In action Tuesday, the House Agriculture Committee unanimously advanced the 2020 WHIP+ Reauthorization Act - H.R. 267 - which would provide authorization for the Wildfire and Hurricane Indemnity Program Plus for 2020 and 2021 disasters. This legislation would broaden the assistance available via WHIP+ and authorize $8.5 billion in disaster aid for eligible causes of loss.
“This extension of the Wildfire Hurricane Indemnity Program disaster program for 2020 and 2021 losses is crucial,” says House Agriculture Committee Ranking Member Glenn “GT” Thompson, R-Pa., at the start of the markup. “With fires raging out West, drought gripping the Upper Plains, and floods washing through the Mississippi Delta, it seems like no producer has been spared the wrath of Mother Nature this year. That is why it is important we build some momentum for relief.”
This bill, as amended, provides for an extension of support for producers incurring crop losses due to a disaster event in 2020 and 2021 as well as extends assistance to dairies who were forced to dump milk, or farmers with losses to on-farm stored commodities. Losses due to excessive heat, drought, and freezes like the polar vortex that hit Texas earlier this year would also be covered.
The past two years proved devastating to many producers across the different regions requiring specific changes to assistance first offered after hurricanes in 2017. House Agriculture Committee Chairman David Scott, D-Ga., thanked the many members who contributed to the latest version of the disaster assistance.
After months of advocating for Iowa producers in need of additional assistance due to derecho-related losses, Rep. Randy Feenstra, R-Iowa, successfully saw language included in the WHIP+ reauthorization bill to cover damage from high windstorms such as derechos. Scott also notes Rep. Cindy Axne, D-Iowa, was vocal in extending aid to producers in her district impacted by the derecho. A Farm Bureau report estimated $147.5 billion in losses from the derecho remain unaccounted for, almost one year later. The damage caused by the derecho made it the most expensive thunderstorm disaster in U.S. history.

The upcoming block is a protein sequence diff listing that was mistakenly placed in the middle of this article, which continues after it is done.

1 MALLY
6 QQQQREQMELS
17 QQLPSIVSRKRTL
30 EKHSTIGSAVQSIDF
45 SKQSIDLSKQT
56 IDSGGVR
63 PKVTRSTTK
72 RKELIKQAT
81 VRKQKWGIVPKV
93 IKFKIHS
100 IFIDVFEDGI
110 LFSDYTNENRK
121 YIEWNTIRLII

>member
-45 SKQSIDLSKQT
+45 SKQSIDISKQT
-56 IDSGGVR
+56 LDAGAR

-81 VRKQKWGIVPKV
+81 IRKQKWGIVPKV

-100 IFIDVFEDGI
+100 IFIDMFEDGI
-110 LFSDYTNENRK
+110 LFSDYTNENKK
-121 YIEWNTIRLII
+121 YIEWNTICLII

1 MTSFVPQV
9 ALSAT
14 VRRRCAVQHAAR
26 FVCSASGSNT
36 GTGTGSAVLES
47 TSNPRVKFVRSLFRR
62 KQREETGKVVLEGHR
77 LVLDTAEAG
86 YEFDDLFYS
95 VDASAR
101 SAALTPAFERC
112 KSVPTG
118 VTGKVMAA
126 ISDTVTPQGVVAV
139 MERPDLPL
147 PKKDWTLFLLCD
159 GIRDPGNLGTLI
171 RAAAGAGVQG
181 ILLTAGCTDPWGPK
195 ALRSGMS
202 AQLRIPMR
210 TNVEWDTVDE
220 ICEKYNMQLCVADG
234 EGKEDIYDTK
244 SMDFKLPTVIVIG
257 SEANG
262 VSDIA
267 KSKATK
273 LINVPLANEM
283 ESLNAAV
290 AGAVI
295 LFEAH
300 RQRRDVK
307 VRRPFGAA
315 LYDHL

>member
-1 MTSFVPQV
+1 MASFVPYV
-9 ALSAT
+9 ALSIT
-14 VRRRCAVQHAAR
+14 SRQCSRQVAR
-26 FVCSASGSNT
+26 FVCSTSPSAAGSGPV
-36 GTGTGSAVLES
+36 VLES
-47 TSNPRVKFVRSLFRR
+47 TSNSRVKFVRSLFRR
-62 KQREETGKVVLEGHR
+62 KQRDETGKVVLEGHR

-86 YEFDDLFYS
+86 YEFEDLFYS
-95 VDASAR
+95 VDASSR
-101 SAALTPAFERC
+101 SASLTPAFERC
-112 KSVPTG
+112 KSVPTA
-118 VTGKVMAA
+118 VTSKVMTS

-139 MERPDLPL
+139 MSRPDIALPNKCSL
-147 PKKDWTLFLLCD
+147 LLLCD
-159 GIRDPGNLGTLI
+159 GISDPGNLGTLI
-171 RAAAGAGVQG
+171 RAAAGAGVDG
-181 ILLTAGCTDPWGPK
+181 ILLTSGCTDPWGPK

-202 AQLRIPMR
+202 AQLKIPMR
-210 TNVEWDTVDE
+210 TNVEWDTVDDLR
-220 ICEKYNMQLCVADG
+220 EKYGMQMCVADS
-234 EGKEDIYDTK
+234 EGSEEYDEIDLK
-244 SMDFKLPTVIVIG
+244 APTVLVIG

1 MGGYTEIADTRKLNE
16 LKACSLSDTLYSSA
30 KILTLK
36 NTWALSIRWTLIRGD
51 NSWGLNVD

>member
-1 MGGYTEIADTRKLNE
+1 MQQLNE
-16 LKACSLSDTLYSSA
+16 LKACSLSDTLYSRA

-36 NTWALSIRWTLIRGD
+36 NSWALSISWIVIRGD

Specifically, California members sought extended WHIP+ to make sure their wine grape farmers were covered and Rep. Kim Schrier, D-Wash., advocated for the inclusion of specialty crops as fruits and vegetables are “burning up due to excessive heat as we speak,” Scott notes.
Reps. Angie Craig, D-Minn., Abigail Spanberger, D-Va., and Dusty Johnson, R-S.D., advocated for important legislation to give flexibility to ranchers to be able to access feed from cover crops without being penalized on their crop insurance. “Earlier this summer, USDA announced those flexibilities administratively, and so I applaud their leadership to influence that announcement,” Scott notes.
One of the biggest complaints Congress heard about WHIP+ in 2018 and 2019 was the overly cumbersome application process and the workload that was placed on Farm Service Agency field staff. Thompson explains, “In order to address these concerns, we provide USDA with the necessary administration funds to make investments in technology and staff necessary to streamline the application process.”
To continue to grow participation in crop insurance, this bill maintains the requirement that producers receiving assistance under WHIP+ purchase crop insurance for at least two consecutive crop years.